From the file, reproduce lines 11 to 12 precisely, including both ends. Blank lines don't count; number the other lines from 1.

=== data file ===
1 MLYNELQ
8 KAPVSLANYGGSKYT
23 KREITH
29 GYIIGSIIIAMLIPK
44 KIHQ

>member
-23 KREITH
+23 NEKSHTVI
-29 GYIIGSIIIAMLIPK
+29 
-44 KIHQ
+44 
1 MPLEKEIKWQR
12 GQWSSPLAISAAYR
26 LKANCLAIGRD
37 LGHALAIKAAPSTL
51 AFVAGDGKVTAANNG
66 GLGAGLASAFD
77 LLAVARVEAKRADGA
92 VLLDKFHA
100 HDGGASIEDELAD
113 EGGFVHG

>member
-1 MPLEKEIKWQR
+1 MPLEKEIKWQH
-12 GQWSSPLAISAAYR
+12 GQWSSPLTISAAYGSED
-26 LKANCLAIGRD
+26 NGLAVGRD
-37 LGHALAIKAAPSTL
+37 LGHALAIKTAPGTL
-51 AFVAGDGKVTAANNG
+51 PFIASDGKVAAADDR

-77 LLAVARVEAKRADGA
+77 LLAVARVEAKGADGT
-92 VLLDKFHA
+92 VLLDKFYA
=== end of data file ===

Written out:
-44 KIHQ
+44 